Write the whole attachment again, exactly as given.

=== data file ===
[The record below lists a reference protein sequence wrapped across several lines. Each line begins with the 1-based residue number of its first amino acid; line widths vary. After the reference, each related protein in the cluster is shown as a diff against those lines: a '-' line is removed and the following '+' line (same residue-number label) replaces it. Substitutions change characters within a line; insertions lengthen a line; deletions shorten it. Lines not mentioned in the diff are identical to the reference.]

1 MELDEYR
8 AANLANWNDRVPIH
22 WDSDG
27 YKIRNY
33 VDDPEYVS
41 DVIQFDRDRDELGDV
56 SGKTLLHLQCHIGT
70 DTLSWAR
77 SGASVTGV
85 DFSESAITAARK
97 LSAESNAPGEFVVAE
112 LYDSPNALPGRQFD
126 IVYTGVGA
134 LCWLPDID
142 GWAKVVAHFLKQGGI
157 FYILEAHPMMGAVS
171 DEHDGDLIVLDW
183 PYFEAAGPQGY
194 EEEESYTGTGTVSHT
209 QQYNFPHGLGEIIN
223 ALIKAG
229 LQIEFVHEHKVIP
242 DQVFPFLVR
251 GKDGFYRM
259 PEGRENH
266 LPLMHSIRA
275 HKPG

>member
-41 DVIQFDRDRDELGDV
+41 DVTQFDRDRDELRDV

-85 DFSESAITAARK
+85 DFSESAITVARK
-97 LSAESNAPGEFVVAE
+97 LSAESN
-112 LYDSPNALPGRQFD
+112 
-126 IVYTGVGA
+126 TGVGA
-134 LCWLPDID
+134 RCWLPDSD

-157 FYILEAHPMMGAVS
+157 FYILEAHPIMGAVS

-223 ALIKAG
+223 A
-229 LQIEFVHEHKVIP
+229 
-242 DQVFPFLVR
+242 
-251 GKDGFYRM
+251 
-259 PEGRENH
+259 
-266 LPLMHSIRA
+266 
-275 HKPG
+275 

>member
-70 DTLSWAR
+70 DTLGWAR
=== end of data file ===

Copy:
[The record below lists a reference protein sequence wrapped across several lines. Each line begins with the 1-based residue number of its first amino acid; line widths vary. After the reference, each related protein in the cluster is shown as a diff against those lines: a '-' line is removed and the following '+' line (same residue-number label) replaces it. Substitutions change characters within a line; insertions lengthen a line; deletions shorten it. Lines not mentioned in the diff are identical to the reference.]

1 MELDEYR
8 AANLANWNDRVPIH
22 WDSDG
27 YKIRNY
33 VDDPEYVS
41 DVIQFDRDRDELGDV
56 SGKTLLHLQCHIGT
70 DTLSWAR
77 SGASVTGV
85 DFSESAITAARK
97 LSAESNAPGEFVVAE
112 LYDSPNALPGRQFD
126 IVYTGVGA
134 LCWLPDID
142 GWAKVVAHFLKQGGI
157 FYILEAHPMMGAVS
171 DEHDGDLIVLDW
183 PYFEAAGPQGY
194 EEEESYTGTGTVSHT
209 QQYNFPHGLGEIIN
223 ALIKAG
229 LQIEFVHEHKVIP
242 DQVFPFLVR
251 GKDGFYRM
259 PEGRENH
266 LPLMHSIRA
275 HKPG

>member
-41 DVIQFDRDRDELGDV
+41 DVTQFDRDRDELRDV

-85 DFSESAITAARK
+85 DFSESAITVARK
-97 LSAESNAPGEFVVAE
+97 LSAESN
-112 LYDSPNALPGRQFD
+112 
-126 IVYTGVGA
+126 TGVGA
-134 LCWLPDID
+134 RCWLPDSD

-157 FYILEAHPMMGAVS
+157 FYILEAHPIMGAVS

-223 ALIKAG
+223 A
-229 LQIEFVHEHKVIP
+229 
-242 DQVFPFLVR
+242 
-251 GKDGFYRM
+251 
-259 PEGRENH
+259 
-266 LPLMHSIRA
+266 
-275 HKPG
+275 

>member
-70 DTLSWAR
+70 DTLGWAR